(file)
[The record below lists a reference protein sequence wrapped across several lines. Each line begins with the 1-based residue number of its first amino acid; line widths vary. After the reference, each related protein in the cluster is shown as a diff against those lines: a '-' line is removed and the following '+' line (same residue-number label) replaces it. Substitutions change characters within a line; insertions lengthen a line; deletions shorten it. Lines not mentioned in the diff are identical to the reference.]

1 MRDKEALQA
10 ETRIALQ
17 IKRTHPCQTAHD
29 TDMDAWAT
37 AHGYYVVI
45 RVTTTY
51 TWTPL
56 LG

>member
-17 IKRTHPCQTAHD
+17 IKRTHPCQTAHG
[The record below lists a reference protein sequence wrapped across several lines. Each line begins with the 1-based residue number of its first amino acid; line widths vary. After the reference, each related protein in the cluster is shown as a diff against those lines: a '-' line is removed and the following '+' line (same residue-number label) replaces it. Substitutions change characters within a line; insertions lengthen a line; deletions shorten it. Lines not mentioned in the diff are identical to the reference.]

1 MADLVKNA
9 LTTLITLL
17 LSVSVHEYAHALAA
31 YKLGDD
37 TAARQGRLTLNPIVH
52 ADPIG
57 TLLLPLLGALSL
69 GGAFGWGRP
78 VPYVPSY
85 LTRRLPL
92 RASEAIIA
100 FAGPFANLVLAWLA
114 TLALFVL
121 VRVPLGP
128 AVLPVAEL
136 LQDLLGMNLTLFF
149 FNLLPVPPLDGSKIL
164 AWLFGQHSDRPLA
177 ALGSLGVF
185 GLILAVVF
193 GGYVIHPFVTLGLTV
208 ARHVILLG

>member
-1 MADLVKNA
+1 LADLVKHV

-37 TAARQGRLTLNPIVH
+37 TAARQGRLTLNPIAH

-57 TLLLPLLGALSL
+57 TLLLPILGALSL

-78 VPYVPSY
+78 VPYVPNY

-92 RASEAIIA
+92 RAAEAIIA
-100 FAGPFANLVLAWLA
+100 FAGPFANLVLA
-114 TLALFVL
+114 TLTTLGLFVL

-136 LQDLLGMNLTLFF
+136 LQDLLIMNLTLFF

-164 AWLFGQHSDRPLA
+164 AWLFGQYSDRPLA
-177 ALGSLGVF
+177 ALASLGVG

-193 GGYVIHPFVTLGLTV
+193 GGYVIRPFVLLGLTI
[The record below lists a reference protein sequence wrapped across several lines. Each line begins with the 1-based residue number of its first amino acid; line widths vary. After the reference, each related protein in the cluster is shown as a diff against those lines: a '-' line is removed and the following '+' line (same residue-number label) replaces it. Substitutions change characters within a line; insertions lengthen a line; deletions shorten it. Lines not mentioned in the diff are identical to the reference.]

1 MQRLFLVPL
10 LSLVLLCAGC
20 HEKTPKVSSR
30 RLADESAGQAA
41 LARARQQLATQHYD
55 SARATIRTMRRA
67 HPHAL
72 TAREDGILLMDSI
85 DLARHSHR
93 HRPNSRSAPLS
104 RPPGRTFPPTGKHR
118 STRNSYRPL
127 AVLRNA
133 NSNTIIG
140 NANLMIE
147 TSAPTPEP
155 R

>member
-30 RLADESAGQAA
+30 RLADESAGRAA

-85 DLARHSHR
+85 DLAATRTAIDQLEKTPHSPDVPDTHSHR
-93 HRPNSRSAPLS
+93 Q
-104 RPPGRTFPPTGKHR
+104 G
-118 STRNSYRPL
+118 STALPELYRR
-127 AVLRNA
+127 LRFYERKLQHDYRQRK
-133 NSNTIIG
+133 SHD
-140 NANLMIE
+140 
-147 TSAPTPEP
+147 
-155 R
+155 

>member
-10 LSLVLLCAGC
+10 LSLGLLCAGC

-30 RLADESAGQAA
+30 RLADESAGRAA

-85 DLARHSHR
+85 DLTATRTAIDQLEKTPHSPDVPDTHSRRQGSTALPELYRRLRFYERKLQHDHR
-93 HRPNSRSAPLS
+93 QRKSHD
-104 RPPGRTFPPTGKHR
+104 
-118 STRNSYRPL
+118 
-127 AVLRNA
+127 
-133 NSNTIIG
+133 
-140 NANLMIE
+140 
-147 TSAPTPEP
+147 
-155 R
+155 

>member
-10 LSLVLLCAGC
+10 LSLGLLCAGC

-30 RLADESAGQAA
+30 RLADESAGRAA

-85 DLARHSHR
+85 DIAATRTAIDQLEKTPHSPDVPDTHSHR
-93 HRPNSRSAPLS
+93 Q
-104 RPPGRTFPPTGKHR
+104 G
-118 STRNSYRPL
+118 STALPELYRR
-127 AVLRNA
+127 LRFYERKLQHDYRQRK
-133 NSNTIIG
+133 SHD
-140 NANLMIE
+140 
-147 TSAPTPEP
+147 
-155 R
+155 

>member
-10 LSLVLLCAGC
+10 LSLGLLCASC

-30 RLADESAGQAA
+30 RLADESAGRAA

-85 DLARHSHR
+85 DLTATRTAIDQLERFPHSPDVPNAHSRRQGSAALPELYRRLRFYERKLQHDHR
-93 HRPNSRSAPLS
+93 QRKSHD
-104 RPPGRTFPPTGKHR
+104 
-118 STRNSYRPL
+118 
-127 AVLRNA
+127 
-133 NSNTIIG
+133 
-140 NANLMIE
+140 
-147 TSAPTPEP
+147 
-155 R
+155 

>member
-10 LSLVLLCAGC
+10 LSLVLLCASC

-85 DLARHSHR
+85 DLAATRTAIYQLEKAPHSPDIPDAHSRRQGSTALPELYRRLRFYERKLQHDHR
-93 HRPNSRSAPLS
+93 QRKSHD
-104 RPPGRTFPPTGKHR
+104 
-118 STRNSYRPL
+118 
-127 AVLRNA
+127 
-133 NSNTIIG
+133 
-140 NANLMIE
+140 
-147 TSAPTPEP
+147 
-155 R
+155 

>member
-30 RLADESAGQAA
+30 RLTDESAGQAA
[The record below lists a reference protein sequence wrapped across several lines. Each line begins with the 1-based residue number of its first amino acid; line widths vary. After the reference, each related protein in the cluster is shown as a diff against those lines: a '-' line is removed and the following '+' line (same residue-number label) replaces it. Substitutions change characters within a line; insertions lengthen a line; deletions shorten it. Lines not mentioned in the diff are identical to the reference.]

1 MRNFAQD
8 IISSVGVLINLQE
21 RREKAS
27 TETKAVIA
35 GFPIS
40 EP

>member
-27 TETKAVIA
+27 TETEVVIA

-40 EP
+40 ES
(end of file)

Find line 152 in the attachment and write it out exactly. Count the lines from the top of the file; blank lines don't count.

+93 QRKSHD